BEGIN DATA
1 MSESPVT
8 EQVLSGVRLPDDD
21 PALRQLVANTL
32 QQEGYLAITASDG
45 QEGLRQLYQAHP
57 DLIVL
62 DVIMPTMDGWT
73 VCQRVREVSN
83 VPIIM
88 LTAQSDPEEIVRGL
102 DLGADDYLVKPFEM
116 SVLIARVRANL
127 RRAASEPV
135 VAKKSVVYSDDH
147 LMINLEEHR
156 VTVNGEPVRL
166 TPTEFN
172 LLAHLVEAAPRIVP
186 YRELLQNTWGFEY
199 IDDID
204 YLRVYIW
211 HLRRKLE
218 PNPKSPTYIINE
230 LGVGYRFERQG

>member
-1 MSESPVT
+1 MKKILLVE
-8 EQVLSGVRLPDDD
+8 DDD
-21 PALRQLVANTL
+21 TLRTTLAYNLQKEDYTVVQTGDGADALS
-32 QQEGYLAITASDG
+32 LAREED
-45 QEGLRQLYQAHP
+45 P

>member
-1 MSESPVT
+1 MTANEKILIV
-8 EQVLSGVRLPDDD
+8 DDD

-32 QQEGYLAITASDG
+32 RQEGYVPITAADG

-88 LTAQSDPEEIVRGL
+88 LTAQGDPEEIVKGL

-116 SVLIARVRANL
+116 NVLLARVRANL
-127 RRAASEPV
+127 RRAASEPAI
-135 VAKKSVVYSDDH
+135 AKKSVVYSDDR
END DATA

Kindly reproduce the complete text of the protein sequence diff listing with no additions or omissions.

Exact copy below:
1 MSESPVT
8 EQVLSGVRLPDDD
21 PALRQLVANTL
32 QQEGYLAITASDG
45 QEGLRQLYQAHP
57 DLIVL
62 DVIMPTMDGWT
73 VCQRVREVSN
83 VPIIM
88 LTAQSDPEEIVRGL
102 DLGADDYLVKPFEM
116 SVLIARVRANL
127 RRAASEPV
135 VAKKSVVYSDDH
147 LMINLEEHR
156 VTVNGEPVRL
166 TPTEFN
172 LLAHLVEAAPRIVP
186 YRELLQNTWGFEY
199 IDDID
204 YLRVYIW
211 HLRRKLE
218 PNPKSPTYIINE
230 LGVGYRFERQG

>member
-1 MSESPVT
+1 MKKILLVE
-8 EQVLSGVRLPDDD
+8 DDD
-21 PALRQLVANTL
+21 TLRTTLAYNLQKEDYTVVQTGDGADALS
-32 QQEGYLAITASDG
+32 LAREED
-45 QEGLRQLYQAHP
+45 P

>member
-1 MSESPVT
+1 MTANEKILIV
-8 EQVLSGVRLPDDD
+8 DDD

-32 QQEGYLAITASDG
+32 RQEGYVPITAADG

-88 LTAQSDPEEIVRGL
+88 LTAQGDPEEIVKGL

-116 SVLIARVRANL
+116 NVLLARVRANL
-127 RRAASEPV
+127 RRAASEPAI
-135 VAKKSVVYSDDH
+135 AKKSVVYSDDR